Bridgette Gusterson OAM
Water Polo | Inducted: 2006
Born Bentley, W.A.
4 February, 1973
As a ten year-old, Bridgette Gusterson had a clear and precise goal. She wanted to go to the Olympics. The only problem was, she didn't have a sport. Her first choice was gymnastics but her height was always going to be an obstacle.
She was a strong swimmer and with the Bicton pool just two minutes from her home and her older sister, Danielle, already playing water polo, the choice became logical. And so began a career that that set the standard for Australian female water polo players and culminated with an Olympic gold medal.
Gusterson's tall, athletic frame lent itself to most positions in the pool but she was to develop into the best centre forward in the world during her time. Her physical attributes were matched by her fierce determination to succeed. She remembers as a junior, wanting to be the best player, the captain, the leading goal scorer and to go to the Olympics. And she was to fulfil all of those childhood goals.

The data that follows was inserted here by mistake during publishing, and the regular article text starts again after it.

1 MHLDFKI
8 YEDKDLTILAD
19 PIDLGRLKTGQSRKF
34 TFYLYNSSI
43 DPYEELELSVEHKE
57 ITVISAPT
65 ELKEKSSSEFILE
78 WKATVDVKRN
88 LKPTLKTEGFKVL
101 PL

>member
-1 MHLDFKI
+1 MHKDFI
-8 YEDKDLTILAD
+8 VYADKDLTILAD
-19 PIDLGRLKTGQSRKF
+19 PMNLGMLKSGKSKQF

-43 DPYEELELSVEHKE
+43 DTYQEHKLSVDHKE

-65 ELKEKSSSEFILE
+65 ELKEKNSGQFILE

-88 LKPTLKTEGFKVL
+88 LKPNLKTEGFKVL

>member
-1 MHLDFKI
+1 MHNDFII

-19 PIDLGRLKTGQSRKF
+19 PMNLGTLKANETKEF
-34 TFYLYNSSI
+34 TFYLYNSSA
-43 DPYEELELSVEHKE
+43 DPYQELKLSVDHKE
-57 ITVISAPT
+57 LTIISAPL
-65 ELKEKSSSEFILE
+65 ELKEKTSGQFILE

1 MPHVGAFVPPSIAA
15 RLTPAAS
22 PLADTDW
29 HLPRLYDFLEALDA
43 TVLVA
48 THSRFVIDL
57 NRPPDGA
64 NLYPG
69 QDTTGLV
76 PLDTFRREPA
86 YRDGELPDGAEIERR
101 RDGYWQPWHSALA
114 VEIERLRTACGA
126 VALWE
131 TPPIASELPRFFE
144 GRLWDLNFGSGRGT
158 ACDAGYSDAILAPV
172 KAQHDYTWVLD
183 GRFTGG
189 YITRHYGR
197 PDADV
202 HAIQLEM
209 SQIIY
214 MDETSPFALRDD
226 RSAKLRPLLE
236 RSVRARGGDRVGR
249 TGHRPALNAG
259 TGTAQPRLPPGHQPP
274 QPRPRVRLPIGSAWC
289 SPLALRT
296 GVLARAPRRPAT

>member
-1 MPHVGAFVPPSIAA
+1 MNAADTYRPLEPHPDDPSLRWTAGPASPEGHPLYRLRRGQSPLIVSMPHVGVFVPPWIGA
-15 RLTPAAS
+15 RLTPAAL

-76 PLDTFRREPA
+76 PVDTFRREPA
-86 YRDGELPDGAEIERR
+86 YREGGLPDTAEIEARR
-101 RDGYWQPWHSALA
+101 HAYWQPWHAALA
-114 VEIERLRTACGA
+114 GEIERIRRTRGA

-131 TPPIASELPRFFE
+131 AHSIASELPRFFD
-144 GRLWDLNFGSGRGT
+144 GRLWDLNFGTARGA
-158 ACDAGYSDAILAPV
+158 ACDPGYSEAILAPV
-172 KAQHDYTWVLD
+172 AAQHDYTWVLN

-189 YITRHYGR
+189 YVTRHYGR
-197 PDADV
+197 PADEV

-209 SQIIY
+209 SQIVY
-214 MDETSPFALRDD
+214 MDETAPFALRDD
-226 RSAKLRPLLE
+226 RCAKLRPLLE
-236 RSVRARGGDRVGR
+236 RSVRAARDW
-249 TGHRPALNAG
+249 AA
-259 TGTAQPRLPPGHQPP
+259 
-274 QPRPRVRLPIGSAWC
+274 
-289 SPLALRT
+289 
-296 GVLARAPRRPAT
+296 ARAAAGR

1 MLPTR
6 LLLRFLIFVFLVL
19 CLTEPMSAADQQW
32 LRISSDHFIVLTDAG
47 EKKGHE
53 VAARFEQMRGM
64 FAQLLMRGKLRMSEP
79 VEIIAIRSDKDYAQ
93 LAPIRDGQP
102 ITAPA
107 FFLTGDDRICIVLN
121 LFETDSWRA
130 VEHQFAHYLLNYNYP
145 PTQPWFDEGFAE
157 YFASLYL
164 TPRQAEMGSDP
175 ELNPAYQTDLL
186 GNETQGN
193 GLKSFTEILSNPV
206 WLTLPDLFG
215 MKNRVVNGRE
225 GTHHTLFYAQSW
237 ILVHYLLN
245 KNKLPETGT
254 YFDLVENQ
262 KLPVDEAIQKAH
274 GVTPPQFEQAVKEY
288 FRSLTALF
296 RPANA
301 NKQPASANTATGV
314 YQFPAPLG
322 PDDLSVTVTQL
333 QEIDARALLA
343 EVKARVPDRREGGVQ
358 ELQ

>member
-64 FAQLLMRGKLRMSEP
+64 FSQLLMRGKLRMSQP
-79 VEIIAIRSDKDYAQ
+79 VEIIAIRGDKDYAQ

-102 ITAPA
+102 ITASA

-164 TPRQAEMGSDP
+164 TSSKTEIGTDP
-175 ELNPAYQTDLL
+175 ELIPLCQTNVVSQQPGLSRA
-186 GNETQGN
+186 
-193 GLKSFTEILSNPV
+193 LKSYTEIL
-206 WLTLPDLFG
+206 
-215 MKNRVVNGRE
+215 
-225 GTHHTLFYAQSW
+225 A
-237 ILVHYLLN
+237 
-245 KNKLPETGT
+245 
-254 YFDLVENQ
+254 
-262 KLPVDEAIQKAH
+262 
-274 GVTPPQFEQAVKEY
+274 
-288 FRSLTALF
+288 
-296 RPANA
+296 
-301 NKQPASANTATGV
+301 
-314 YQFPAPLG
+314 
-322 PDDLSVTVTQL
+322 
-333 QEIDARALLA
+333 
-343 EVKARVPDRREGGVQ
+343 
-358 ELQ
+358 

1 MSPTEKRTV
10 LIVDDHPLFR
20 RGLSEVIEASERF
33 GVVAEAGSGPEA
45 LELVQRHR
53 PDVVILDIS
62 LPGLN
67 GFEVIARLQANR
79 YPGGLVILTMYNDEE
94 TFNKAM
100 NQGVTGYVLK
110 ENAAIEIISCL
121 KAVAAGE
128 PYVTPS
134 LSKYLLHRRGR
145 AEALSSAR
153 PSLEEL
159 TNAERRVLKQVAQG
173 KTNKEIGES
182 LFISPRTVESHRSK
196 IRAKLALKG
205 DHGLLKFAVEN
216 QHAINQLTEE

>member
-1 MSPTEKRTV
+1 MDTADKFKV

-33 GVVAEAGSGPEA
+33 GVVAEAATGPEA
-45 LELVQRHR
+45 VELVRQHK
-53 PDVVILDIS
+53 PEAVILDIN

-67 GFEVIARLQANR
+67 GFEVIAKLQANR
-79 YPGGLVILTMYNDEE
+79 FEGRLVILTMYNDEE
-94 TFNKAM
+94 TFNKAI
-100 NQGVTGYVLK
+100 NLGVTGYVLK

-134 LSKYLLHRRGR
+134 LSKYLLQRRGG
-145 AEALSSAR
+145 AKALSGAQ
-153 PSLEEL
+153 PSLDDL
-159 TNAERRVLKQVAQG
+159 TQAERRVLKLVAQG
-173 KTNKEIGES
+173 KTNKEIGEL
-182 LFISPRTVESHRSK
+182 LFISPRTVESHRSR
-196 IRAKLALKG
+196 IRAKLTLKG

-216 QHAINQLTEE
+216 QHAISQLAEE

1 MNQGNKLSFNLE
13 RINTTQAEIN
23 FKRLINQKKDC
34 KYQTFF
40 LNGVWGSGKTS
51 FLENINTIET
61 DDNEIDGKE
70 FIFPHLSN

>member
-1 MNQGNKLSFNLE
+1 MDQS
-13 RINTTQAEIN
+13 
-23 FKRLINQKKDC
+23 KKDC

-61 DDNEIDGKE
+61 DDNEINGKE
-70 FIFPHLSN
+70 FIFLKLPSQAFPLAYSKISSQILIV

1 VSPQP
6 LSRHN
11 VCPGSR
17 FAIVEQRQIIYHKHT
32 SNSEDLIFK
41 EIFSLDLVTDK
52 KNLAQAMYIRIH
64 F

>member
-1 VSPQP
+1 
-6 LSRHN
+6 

She worked hard on her technical skills, reflexes and her fitness under a succession of coaches and was renowned as an accurate and clever shooter. A unique body action allowed her to get away from opponents before releasing a shot and as a strong swimmer she was also dangerous on the count-attack.
She first played for Australia in 1992 and subsequently represented her country in 212 internationals, scoring more than 400 goals. She was a member of the team that won the FINA World Cup in 1995 and she won numerous Player of the Tournament and Leading Goal Scorer awards. She was the first Australian woman to receive a professional contract to play in Europe, representing the Italian club, Orrizonte from 1995 to 1997.
Her crowning glory was the inaugural Olympic women's tournament in 2000. Having assumed the captaincy of the team in 1998, Gusterson scored the winning goal in the semi-final against Russia with a clever flick shot over the goal keeper's shoulder. The final was even more dramatic with Australia clinching the gold medal with 1.3 seconds left in the match. She shared her Olympic triumph with her sister, Danielle.
Gusterson retired after the 2000 Olympic Games, having earned a reputation as the best and most dominant player in the world in her time.